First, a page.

When functionality cuts deep, it can be hard to handle: Yoshida appeal dismissed

Last year the Court of Justice of the European Union (CJEU) remitted to the General Court Joined Cases C337/12 P to C340/12 P Pi-Design AG, Bodum France SAS and Bodum Logistics A/S v OHIM, Yoshida Metal Industry Co. Ltd, in order to revisit the trade mark dispute concerning a Community trade mark (CTM) representing a surface with black dots, resembling a knife-handle, as reported by Alberto on the IPKat here.
In short, the dispute turned on the applicability of Article 7(1)(e) ii) of Regulation 40/1994 (long since superseded by Regulation 207/2009) to a figurative mark consisting of a two-dimensional representation of a three-dimensional shape of what was said to be the handle of one of Yoshida's knives.  That provision is aimed at prohibiting the registration as trade marks of (de)signs which consist exclusively of the shape of goods which is necessary to obtain a technical result. The public interest underling this provision is obvious and addresses the market’s need to keep technical solutions and functional characteristics free for use on part of the trade mark proprietor’s competitors. Moreover, the sign still must work as a commercial origin identifier.
In reliance on this ground of non-registrability, Pi-Design and the two Bodums applied to invalidate Yoshida's registration of an “array of dots appearing on the handles of knives”, registered for goods in class 8 “cutlery, scissors, knives, forks, spoons, whetstones, whetstone holders, knife steels, fishbone tweezers” and, in class 21, ”household or kitchen utensils and containers (not of precious metal or coated therewith),turners, spatulas for kitchen use, knife blocks for holding knives, tart scoops, pie scoops".

When the case was lodged the first time before the General Court, the latter considered that the Board of Appeal erred in applying a principle of reverse engineering to assess the real nature of the marks at issue on the basis of elements (Yoshida’s American patents) other than the trade mark applications. The Board of Appeal should not have concluded that the black dots were non-skid structures featured on the surface of the marks: it is the trade mark application that is the sole documentation to take into account since it includes the trade marks’ representations which define the scope of protection of the sign and must be self-contained.

That being said, the CJEU took a totally different stand upon receiving the appeal of Pi-Design, Bodum France and Bodum Logistic. The Court of Justice specified that the examination under Article 7.1.e.ii) must be in compliance with the provision’s purpose of public interest, so that it can encompass all relevant materials not limited to the trade mark’s graphic representation and descriptions.

In its judgment yesterday, the General Court ruled on the single plea in law raised by Yoshida, as divided into three parts, and rejected Yoshida's appeal.
First, the Court observed that, contrary to Yoshida's argument, Article 7(1)(e)(ii) applies not only to three-dimensional marks but also to two-dimensional marks representing the shape of a product, when all its features serve a technical function. 

Secondly, the General Court analysed whether the Board of Appeal correctly assessed the nature and the essential character of the contested marks’ main characteristics, identified in the contour of the trapezium shape and the arrays of black dots. Yes, said the Court: the Board of Appeal was right to conclude that the marks at issue constituted the shape of goods produced and marketed by the trade mark proprietor. Despite Yoshida’s denial, the trapezium shape was not a negligible element of the mark and indeed represented the handle of its knives or other cutlery. The Court also recognised that the array of black dots featured on the marks’ surface was nothing else than knives’ indentations.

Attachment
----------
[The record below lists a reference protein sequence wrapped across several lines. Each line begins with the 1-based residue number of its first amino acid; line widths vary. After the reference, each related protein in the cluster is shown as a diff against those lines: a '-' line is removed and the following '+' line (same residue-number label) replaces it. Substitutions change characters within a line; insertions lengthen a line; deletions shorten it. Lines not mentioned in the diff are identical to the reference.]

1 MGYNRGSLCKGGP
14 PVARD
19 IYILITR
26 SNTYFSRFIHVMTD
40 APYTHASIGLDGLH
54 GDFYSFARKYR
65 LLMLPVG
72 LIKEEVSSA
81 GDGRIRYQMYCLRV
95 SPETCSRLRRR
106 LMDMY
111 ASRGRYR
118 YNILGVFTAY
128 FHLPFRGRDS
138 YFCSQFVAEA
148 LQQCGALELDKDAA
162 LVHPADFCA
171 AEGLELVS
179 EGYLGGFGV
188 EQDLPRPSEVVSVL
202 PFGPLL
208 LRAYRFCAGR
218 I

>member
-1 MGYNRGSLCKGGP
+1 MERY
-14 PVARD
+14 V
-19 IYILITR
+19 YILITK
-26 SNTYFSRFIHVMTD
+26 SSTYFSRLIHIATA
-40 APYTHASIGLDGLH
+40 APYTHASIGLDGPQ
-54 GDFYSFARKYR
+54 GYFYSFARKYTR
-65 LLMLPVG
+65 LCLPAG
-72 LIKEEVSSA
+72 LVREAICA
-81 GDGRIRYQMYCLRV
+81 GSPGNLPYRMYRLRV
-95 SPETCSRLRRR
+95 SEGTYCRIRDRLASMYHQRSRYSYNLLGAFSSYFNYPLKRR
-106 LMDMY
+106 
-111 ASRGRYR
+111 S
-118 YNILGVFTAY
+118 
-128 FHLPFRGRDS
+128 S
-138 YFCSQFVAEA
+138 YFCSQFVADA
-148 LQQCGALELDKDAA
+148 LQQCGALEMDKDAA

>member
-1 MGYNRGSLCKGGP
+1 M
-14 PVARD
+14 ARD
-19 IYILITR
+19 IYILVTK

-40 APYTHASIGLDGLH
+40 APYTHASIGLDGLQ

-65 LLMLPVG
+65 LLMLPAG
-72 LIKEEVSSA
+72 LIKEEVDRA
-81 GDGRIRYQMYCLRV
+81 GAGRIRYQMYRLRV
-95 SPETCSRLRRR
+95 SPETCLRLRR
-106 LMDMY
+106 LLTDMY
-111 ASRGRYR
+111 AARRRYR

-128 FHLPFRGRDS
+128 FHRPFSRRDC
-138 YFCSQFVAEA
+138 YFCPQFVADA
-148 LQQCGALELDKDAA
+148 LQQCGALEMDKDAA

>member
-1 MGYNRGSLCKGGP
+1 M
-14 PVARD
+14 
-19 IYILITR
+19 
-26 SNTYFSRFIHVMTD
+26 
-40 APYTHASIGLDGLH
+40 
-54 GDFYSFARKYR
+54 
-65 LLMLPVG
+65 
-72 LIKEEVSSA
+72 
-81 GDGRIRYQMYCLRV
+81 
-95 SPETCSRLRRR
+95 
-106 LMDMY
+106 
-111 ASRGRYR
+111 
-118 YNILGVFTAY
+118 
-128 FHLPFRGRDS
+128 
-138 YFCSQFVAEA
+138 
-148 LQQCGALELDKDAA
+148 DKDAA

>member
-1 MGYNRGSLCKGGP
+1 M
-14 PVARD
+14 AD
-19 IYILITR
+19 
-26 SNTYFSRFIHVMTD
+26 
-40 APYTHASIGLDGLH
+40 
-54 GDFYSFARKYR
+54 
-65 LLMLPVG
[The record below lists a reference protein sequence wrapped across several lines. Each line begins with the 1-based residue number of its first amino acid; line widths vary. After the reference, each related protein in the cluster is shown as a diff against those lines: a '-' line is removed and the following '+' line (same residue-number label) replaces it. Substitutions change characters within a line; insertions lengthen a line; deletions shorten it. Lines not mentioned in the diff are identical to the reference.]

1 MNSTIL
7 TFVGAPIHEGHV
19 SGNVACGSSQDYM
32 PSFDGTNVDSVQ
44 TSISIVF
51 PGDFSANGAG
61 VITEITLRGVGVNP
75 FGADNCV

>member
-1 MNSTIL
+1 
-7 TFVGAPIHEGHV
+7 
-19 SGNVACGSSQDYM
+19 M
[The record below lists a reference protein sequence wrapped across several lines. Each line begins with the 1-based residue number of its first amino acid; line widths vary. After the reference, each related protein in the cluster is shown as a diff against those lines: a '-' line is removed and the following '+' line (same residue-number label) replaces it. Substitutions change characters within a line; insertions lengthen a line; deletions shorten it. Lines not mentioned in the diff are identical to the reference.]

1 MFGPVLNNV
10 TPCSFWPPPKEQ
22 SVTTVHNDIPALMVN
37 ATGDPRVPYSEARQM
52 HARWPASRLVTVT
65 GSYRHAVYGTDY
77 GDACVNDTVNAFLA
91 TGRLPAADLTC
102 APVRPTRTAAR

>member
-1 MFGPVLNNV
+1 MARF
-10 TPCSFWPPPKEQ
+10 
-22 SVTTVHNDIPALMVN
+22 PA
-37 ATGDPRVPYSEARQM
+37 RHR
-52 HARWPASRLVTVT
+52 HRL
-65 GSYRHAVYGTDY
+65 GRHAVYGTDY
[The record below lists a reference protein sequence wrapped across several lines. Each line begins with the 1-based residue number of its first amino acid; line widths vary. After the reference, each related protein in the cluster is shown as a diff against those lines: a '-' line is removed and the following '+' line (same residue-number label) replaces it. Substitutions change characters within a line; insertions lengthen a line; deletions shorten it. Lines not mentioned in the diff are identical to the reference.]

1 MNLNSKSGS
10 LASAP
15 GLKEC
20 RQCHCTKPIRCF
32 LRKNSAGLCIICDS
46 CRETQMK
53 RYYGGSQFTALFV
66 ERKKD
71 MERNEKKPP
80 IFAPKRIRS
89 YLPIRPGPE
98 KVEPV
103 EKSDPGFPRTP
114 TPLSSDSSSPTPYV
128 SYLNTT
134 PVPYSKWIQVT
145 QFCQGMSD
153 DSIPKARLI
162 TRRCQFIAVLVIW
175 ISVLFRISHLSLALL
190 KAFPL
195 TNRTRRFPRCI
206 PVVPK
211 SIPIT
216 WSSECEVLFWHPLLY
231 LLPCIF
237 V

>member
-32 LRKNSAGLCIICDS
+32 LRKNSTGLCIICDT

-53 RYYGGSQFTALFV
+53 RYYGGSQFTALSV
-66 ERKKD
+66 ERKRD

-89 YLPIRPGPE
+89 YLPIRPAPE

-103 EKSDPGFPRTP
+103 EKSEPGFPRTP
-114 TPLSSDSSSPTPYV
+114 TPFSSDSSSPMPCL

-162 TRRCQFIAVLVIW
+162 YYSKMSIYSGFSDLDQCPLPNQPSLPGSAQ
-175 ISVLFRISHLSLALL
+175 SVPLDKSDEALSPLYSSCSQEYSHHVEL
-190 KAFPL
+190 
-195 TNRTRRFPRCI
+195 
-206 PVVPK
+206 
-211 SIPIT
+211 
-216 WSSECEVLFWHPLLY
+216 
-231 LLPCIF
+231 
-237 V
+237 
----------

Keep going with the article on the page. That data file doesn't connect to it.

Thirdly, the Court addressed the interplay between various IP rights (i.e. trade marks, patents, designs) and IP holders’ strategies to bolster those rights either by extending them or by replacing the protection of one of them with another.
 The Court took the view that, on the basis of Yoshida’s patents, the indentations included in the contested CTMs were there to obtain the technical result of providing the knives with a non-skid structure. Although the array of dots could not be patented, they were relevant in assessing the nature of the contested marks, where they were considered an essential feature of the products for trade mark purposes.
The fact that Yoshida’s patents and the contested CTMs were filed at the same time did not affect the outcome of the application since, bearing in mind the public interest of Article 7(1)(e)(ii), when patent protection expires, trade marks may grant protection for unlimited periods of time.

Other arguments set out by Yoshida were equally unsuccessful: that the shape of the handle could equally or even more contribute to the non-skid effect of the cutlery just confirmed that such a handle had a functional character; although the dents could not be necessary for the non-skid effect, also provided that the handle’s shape could serve that purpose, the invalidity ground was not to be excluded; finally, either the shape of the handle or the disposition of the array of black dots had no fanciful or ornamental character.
All in all, the Yoshida’s marks were found capable of preventing other competing undertakings from using either similar or identical shapes which were considered to be purely functional shape for a technical result. 
When functionality cuts deep, it can be hard to handle: Yoshida appeal dismissed When functionality cuts deep, it can be hard to handle: Yoshida appeal dismissed Reviewed by valentina torelli on Friday, May 22, 2015 Rating: 5

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